If you look closely, you can see that Krusher’s right leg lands wrong, bends under him and goes the wrong way. As we find out later, dude blew out everything you can blow out in a knee, and ends up on the shelf for six months. You can tell something’s wrong immediately because not only does Krusher come up hobbling like that, he goes into a lateral press on Houston and they just lie there talking for like, a minute. The ref keeps counting these “pinfall attempts,” but it’s literally just Krusher Kruschev lying next to Sam Houston with his arm draped across his chest, assumedly going OH MY GOD MY LEG WHAT DO WE DO.
That sends the match into audible overload. The Road Warriors run out and attack the Russians. Krusher throws Houston outside of the ring and just stands in place hopping on one leg. Eventually Animal makes his way over, picks up Houston and throws him back into the ring ONTO Krusher, and poor Krusher Kruschev has to take a bump with a man on top of him without being able to bend one of his legs. Houston miraculously wins the Mid-Atlantic Heavyweight Championship, and then suddenly Dusty and Magnum are in the ring and everyone’s brawling. It’s fun to watch people who aren’t totally sure what’s going on wander over to Krusher and kinda kick at him while he goes JESUS STOP IT GO FIGHT SOMEONE ELSE.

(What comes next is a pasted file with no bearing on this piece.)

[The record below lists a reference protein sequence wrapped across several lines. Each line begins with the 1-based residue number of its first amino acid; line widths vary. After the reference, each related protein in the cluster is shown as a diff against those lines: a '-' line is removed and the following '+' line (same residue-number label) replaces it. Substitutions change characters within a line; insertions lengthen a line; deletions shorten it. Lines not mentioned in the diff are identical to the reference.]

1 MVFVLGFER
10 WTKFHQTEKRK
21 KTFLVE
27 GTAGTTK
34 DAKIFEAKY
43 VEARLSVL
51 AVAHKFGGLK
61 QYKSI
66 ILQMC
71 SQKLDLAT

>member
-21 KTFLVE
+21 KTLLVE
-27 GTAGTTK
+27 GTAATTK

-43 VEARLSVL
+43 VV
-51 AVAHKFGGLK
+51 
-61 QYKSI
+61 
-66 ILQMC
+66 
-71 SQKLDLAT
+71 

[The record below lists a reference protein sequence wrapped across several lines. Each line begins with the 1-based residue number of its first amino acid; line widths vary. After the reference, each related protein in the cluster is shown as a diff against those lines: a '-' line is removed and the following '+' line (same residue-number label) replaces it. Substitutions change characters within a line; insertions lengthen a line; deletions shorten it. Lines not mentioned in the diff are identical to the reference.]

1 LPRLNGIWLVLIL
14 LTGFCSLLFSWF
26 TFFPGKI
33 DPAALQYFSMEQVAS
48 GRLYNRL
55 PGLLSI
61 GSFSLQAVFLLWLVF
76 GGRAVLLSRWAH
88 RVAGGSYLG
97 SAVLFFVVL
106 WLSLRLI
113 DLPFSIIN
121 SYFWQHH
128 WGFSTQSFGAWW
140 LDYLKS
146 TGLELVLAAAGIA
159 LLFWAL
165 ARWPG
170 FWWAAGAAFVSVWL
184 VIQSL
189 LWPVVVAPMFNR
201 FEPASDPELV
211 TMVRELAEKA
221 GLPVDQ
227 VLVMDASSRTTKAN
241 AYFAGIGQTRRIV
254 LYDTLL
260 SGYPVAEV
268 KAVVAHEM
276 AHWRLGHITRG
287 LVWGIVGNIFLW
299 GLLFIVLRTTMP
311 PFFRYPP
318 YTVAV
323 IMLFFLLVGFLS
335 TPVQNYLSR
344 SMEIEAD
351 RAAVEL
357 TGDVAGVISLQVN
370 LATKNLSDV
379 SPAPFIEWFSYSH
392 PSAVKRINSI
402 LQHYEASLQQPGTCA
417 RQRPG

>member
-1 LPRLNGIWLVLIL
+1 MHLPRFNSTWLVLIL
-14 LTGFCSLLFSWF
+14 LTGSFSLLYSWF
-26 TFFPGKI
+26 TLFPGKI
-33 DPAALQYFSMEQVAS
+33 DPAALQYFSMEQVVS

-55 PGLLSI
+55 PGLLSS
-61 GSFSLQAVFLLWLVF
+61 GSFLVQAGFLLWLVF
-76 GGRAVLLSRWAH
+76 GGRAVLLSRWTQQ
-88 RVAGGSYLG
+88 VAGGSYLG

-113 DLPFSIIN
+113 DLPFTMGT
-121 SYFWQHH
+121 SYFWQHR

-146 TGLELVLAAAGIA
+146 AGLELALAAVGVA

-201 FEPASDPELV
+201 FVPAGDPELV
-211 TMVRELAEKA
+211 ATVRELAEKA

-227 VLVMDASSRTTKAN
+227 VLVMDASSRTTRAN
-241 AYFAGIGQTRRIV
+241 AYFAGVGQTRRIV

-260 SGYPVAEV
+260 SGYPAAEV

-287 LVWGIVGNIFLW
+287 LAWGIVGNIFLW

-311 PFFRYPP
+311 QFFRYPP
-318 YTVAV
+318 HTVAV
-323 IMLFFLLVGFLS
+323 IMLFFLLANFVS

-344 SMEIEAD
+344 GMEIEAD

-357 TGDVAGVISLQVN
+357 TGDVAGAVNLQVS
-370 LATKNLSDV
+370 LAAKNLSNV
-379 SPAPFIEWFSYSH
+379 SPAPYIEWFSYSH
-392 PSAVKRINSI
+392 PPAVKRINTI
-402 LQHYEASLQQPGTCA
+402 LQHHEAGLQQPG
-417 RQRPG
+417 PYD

After the match, the Road Warriors — the team that just showed up to attack the Russians and cost them a championship — announce that they’re coming for the Russians.
You’ve gotta love how that timing worked out, though. Last week, the Road Warriors started wrestling 3-on-2 matches so they’d be ready to fight all three Russians. The first time they attack the Russians after that, one of them’s injured and has go be on the DL for half a year. You don’t become a “legion” of something without effective organizational skills!
BEST BEST: It’s Also A Terrible Week To Love Rock ‘N’ Roll